Z.501 file photo [5499]

Z.501 Gabbiano

ManufacturerCantiere Navale Triestino
Primary RoleSeaplane
Maiden Flight1 January 1934


ww2dbaseThe Z.501 Gabbiano ("Gull") single-engined flying boats were designed by Italian engineer Filippo Zappata, his first after joining Cantiere Navale Triestino after his return from the French firm Blériot. The aircraft had very slim fuselages and high parasol wings which housed the engine nacelles. The construction was mostly wooden. On 19 to 20 May 1934, a pre-production Z.501 Gabbiano aircraft established a new seaplane flight distance record of 4,130-km flying from Monfalcone, Italy to Massawa, Eritrea in 26 hours and 35 minutes. After that record was broken by a French aircraft one month later, on 16 Jul another attempt was made, and it broke the record again by a flight to Berbera, Somaliland in 25 hours. Production of the Z.501 Gabbiano aircraft began in 1935.

ww2dbaseWith the Italian military service, Z.501 Gabbiano aircraft were modified with machine gun turrets and reinforced airframes. To compensate for the added weight of the military equipment, 880-hp engines were used instead of the original 750-hp engines. A few were sent to Spain for use during the Spanish Civil War, but most remained in Italy. A number were exported to the Romanian military. Pilots reported that the aircraft were easy to fly, but the wooden fuselages were susceptible to break-ups in rough seas.

ww2dbaseBy the time Italy entered WW2 in 1940, 202 Z.501 Gabbiano aircraft were in service in 15 squadrons, and their primary functions were maritime patrol/reconnaissance and air-sea rescue. They proved to be ineffective in military use, however. By the end of 1940, a stunning 62 aircraft were lost as they were too slow and difficult to maneuver, therefore extremely vulnerable to hostile fighters. Nevertheless, new orders to replace the destroyed units were made largely to fulfill Italy's need for aircraft. By the end of 1941, 100 Z.501 Gabbiano aircraft were in service in 15 squadrons; by mid-1942, 108 aircraft were in service in 11 squadrons; by end of 1942, 199 were in service (though only 88 were operational); at the time of the Italian Armistice in Sep 1943, 84 were in service in 3 squadrons (only 40 were operational). In addition to patrol/reconnaissance and air-sea rescue duties, they were also sometimes anti-submarine aircraft; during WW2, they were credited with destroying about six British submarines.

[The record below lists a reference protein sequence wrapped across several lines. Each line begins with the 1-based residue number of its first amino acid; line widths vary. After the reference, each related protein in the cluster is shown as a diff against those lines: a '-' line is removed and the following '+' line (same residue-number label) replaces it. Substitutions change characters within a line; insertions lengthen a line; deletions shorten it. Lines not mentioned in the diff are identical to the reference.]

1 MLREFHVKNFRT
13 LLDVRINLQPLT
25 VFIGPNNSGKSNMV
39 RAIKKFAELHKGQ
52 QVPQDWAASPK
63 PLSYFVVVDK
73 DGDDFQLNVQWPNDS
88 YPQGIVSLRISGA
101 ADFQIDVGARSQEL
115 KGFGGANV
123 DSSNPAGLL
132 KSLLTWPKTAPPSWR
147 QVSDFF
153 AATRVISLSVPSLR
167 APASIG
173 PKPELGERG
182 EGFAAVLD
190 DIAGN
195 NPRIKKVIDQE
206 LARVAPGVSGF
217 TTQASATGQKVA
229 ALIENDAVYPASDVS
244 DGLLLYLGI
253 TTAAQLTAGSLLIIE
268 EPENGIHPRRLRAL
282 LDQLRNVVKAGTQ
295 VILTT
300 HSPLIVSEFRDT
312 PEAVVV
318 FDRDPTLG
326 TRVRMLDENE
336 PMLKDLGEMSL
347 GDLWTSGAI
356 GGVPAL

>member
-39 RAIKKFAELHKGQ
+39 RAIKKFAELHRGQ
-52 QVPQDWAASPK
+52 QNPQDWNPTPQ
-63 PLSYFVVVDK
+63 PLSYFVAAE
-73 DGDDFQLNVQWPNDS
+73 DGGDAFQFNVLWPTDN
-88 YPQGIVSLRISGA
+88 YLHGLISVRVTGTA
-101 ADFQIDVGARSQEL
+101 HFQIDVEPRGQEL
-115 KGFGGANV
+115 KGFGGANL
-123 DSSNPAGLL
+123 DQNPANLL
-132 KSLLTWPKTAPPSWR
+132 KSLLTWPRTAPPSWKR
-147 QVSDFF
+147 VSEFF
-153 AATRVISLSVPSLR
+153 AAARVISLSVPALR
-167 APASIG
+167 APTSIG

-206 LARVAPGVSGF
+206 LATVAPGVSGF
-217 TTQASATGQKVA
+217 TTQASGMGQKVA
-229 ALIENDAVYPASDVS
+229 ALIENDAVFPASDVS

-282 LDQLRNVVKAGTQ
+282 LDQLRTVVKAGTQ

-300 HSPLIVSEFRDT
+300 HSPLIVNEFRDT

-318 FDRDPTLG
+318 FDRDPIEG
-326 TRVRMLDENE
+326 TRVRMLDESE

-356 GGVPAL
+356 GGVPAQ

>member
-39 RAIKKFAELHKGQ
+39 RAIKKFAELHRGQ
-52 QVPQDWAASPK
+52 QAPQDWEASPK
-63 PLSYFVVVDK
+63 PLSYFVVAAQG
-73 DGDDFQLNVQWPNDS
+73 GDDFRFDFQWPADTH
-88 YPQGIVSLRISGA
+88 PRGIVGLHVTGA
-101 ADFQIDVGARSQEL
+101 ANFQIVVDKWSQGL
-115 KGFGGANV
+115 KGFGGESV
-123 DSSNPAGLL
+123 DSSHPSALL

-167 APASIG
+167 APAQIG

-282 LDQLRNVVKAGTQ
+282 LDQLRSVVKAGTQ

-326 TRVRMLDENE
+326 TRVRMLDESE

ww2dbaseDuring the design's production life, 218 units were built by Cantiere Navale Triestino and 236 were built by Aeronautica Sicula. The last of the Z.501 Gabbiano aircraft were retired from service in 1950.

ww2dbaseSource: Wikipedia.

Last Major Revision: Jan 2008


Z.501 Gabbiano
MachineryOne Isotta Fraschini Asso XI RC2C.15 liquid-cooled V12 engine rated at 880hp
Armament2x or 3x7.7mm Breda-SAFAT machine guns, 640kg of bombs externally
Span22.50 m
Length14.30 m
Height4.40 m
Wing Area62.00 m˛
Weight, Empty3,850 kg
Weight, Maximum7,050 kg
Speed, Maximum245 km/h
Speed, Cruising200 km/h
Service Ceiling7,000 m
Range, Normal2,400 km


Z.501 Gabbiano aircraft taxiing on water, date unknownZ.501 Gabbiano aircraft with beaching gear, date unknown

Did you enjoy this article? Please consider supporting us on Patreon. Even $1 per month will go a long way! Thank you.

Share this article with your friends:


Stay updated with WW2DB:

 RSS Feeds

Posting Your Comments on this Topic

Your Name
Your Email
 Your email will not be published
Comment Type
Your Comments
Security Code


Note: We hope that visitor conversations at WW2DB will be constructive and thought-provoking. Please refrain from using strong language. HTML tags are not allowed. Your IP address will be tracked even if you remain anonymous. WW2DB site administrators reserve the right to moderate, censor, and/or remove any comment. All comment submissions will become the property of WW2DB.

Search WW2DB & Partner Sites
Z.501 Gabbiano Seaplane Photo Gallery
Z.501 Gabbiano aircraft taxiing on water, date unknown
See all 2 photographs of Z.501 Gabbiano Seaplane

Famous WW2 Quote
"Never in the field of human conflict was so much owed by so many to so few."

Winston Churchill, on the RAF